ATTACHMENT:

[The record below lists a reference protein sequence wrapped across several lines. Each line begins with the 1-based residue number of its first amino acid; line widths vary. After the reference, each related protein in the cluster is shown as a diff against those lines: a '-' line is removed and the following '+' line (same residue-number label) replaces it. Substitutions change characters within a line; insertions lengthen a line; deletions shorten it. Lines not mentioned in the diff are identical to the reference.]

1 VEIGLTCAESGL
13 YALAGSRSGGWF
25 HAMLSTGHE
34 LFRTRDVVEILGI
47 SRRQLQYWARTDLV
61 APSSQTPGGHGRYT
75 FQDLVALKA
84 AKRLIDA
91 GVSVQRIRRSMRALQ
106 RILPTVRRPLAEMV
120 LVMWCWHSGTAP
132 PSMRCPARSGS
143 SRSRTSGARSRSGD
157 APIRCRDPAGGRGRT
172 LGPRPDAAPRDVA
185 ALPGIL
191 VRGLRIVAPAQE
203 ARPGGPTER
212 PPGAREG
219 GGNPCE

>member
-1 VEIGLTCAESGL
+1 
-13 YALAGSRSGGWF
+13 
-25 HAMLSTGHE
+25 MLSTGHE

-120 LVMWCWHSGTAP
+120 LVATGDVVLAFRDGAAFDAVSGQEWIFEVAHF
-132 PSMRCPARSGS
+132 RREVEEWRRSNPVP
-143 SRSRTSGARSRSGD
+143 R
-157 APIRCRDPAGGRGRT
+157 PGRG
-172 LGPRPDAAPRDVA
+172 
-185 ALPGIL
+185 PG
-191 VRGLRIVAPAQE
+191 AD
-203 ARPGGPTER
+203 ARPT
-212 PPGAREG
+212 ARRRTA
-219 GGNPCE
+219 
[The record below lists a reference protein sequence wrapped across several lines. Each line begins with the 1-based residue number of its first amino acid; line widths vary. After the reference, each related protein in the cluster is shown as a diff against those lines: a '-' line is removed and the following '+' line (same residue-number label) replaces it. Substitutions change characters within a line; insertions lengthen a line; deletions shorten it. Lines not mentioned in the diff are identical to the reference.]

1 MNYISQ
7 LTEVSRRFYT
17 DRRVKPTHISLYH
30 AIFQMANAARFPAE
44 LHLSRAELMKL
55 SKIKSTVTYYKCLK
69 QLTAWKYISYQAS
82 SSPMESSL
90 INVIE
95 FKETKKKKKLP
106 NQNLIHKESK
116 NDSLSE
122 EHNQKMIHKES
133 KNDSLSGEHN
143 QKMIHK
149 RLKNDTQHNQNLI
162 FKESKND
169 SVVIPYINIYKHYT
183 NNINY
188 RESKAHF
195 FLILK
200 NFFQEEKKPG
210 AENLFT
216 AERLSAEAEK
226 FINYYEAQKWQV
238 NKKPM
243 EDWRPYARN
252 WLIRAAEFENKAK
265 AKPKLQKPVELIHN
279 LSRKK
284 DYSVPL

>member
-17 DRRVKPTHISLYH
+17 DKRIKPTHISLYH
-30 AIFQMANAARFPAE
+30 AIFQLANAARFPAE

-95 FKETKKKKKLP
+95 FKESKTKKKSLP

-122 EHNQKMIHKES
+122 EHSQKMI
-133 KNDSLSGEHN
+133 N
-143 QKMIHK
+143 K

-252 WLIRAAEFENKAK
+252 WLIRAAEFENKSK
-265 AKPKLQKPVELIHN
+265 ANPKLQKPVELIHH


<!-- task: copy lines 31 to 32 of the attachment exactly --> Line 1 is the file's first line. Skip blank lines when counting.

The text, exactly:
-132 PSMRCPARSGS
+132 RREVEEWRRSNPVP